Thursday, 24 May 2012

eNABHle: Achieving NABH accreditation

The content of this post has been referred from the following link:
This interesting piece of information and article has been created by Mr. Koushik Sekhar. Here's the article:

Achieving NABH Accreditation
There are about 40000 and odd small (<50 bedded) and large health care organisations (> 50 bedded) (HCO) in India. 127 Large HCOs and 12 small HCOs are already accredited by National Accreditation Board for Hospitals & Healthcare Providers (NABH). 440 large HCOs and 131 small HCOs are listed as applicants and are in the process of accreditation. This means that less than 1.5% of HCOs are either accredited or in the process of getting accreditation.
Why is this so?
There may be several reasons for this sorry state of affairs.
The first reason may be that NABH accreditation is a voluntary process. There is no compulsion for hospitals (HCOs) to opt for it. The HCOs may not perceive it as a value addition. There is no evidence available that has proved that NABH accreditation has improved the business angle of HCOs and made them more profitable. Hence the HCOs may perceive this painful journey to be a path of ‘no returns’.
The second reason may be due to the fact that HCOs perceive NABH accreditation to be difficult. This is more so for well established locally well known and generally profitable HCOs. Most HCOs have a flavour of their own, a method of working of their own and may be driven entirely by an owner cum administrator who has his own style of functioning. Many of these chairmen/CEOs may have inherited their post and HCO or have created their unit right from scratch. The units tend to have their own style of management and may feel that their style may not match that of NABH. Many such HCOs are very set in their ways and the older they are it is more difficult for them to unlearn their ‘bad’ ways and relearn ‘good’ ways. Many HCOs do not want to start on their accreditation journey because of this simple fact that they feel it is a difficult journey not worth embarking on.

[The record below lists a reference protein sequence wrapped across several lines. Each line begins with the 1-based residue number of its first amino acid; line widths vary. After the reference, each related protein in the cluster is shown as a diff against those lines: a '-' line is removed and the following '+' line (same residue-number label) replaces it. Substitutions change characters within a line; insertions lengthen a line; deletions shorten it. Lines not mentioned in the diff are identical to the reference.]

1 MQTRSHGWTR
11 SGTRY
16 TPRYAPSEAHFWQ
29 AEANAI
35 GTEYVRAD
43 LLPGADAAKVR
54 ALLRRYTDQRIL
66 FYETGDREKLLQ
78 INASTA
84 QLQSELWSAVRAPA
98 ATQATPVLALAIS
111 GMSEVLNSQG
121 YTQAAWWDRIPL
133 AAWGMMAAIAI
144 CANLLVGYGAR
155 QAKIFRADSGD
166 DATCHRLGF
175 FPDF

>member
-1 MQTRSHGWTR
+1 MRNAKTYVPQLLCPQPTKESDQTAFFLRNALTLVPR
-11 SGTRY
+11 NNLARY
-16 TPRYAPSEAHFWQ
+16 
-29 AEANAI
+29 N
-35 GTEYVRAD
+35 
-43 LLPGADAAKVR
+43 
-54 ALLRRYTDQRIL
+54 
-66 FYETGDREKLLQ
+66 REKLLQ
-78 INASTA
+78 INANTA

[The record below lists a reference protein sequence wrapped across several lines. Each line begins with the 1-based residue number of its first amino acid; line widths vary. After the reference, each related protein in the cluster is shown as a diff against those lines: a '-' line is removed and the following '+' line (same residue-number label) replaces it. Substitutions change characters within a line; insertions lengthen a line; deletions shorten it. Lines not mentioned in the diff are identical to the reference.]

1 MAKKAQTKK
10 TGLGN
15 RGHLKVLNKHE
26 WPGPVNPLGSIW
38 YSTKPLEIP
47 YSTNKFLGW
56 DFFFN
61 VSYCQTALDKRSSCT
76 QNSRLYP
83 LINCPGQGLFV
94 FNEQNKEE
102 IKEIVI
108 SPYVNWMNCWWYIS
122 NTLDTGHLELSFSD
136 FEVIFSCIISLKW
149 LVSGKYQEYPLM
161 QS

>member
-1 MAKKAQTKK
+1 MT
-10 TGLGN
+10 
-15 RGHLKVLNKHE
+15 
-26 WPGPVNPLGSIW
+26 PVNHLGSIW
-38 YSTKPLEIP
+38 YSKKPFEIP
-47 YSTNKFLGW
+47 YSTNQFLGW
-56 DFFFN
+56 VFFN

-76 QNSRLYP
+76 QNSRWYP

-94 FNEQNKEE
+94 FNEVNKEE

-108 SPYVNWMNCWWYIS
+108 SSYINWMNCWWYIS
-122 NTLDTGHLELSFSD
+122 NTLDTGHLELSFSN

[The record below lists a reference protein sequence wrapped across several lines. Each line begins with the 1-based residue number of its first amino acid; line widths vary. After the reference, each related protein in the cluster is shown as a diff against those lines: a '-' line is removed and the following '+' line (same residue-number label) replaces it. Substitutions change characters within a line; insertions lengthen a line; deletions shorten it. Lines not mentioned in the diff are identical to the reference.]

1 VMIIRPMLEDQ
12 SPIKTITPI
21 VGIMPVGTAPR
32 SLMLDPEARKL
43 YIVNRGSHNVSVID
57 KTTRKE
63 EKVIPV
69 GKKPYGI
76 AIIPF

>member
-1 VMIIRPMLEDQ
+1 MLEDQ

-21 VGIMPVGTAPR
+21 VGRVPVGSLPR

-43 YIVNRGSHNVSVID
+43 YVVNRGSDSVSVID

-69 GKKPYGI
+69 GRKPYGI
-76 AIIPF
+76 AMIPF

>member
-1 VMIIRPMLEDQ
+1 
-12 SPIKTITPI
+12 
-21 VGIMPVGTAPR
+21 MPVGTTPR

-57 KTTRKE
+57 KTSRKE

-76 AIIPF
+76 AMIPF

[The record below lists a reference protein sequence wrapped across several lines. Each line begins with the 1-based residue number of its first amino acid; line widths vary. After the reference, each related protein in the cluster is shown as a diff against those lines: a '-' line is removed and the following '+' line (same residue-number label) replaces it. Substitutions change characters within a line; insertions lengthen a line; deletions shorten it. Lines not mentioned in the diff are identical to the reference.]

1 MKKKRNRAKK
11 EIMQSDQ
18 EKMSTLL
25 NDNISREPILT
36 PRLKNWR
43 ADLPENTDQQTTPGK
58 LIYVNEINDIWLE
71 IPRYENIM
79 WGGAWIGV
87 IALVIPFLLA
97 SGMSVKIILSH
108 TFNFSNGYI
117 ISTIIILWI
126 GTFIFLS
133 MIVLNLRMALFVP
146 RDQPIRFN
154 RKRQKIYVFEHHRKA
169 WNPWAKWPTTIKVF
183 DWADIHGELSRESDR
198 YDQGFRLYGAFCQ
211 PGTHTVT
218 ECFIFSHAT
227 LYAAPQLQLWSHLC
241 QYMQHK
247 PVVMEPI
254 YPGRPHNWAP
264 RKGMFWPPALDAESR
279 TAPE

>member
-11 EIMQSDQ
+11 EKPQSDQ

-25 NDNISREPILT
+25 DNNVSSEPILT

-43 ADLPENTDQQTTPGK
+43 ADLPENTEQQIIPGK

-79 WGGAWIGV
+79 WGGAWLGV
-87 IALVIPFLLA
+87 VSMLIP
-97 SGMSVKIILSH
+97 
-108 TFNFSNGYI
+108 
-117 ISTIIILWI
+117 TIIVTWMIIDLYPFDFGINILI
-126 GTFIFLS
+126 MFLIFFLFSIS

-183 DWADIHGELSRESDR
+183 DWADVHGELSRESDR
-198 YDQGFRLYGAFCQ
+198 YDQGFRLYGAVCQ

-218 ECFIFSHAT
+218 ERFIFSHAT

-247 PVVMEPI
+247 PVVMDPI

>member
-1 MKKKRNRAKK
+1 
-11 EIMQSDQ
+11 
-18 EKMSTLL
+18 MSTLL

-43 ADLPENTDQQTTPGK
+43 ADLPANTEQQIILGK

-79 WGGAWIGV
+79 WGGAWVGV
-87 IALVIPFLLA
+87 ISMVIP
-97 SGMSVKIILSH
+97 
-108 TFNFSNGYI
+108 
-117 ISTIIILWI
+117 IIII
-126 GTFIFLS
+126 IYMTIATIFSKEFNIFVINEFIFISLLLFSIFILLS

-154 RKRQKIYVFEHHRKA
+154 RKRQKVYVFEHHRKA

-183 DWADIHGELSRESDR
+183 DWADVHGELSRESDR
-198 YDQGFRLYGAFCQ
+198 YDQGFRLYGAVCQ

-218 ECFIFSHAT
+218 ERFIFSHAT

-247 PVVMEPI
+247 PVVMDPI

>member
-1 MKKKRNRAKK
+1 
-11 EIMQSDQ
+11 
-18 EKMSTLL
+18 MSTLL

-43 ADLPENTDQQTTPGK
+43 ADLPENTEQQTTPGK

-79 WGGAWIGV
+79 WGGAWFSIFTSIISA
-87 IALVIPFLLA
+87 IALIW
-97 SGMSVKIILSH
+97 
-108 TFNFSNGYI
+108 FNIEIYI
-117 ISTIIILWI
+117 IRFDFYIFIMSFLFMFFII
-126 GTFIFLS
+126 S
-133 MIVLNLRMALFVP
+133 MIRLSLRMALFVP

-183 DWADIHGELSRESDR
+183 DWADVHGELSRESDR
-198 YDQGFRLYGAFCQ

The third reason may be that HCOs perceive accreditation as an expensive process.  Though the actual money paid to NABH is about Rs 1.55 lakhs per annum for a less than 100 bedded hospital and may not cross Rs 3.25 lakhs for 301 or more bedded hospital for the initial accreditation, the HCOs may land up spending more money on accreditation. Most of the expenditure incurred will go into facility improvement, achieving legal compliance and in documentation, recruitment and training. HCOs who do not have a robust quality management department may also recruit an NABH approved consultant for hand holding them during this journey. HCOs are also required to propose budgetary allotments for infection control, quality improvement and safety. It is not enough if the budget gets allotted, since it will be checked whether they spent it on these proposals. Though all the money spent on these angles goes to improve the HCO and to make good a deficit, the top management tends to see it as expenditure for “NABH” accreditation.
The fourth reason may be that there are a very few professionals who can guide the HCOs in the accreditation process.  There are a handful of NABH approved consultants who can provide a fee for service. NABH conducts awareness and implementation programmes and specific tailored workshops on medication errors, legal aspects and medical audits.  The HCOs have to resort to training local talent. Larger HCO consortiums are able to tackle this through their own quality management teams and learn as they go.  But smaller HCOS may not be blessed with able quality management people. A few HCOS may have an approved and trained NABH assessor amidst their staff and they would surely utilize their services.
NABH has been in existence for less than a decade and has not yet put in place enabling mechanisms that make the HCOs seek and achieve accreditation. The approved assessors of NABH are strictly required to stay away from offering consultancy for the HCOs seeking accreditation. They can do so only for their own institutions where they work. This is perceived to prevent biased assessment later. There are other instances of accreditation agencies in other countries offering consultancy services along with accreditation services. They strive to keep these two apart and can easily ensure absence of bias based on prior consultancy.  
It is easy to understand that consultants trained by NABH and who assess HCOs will be able to do a better job of guiding HCOs through accreditation. Introduction of such a process may also bring a lot good will and improve the financial aspects of NABH. Many who are now engaged as part time assessors and trainers may be able to devote more time to NABH if they are compensated adequately.  Allowing them to consult under strict supervision is one way NABH has to actively consider.
It is obvious from the forgoing discussion that NABH accreditation has to be made desirable and a value added addition to the HCOs. In addition it is essential to ensure enabling mechanisms are in place to ensure a smooth accreditation process. 
This initiative is to help hospitals and healthcare professionals understand accreditation and work towards accreditation for their hospital.

1 comment:

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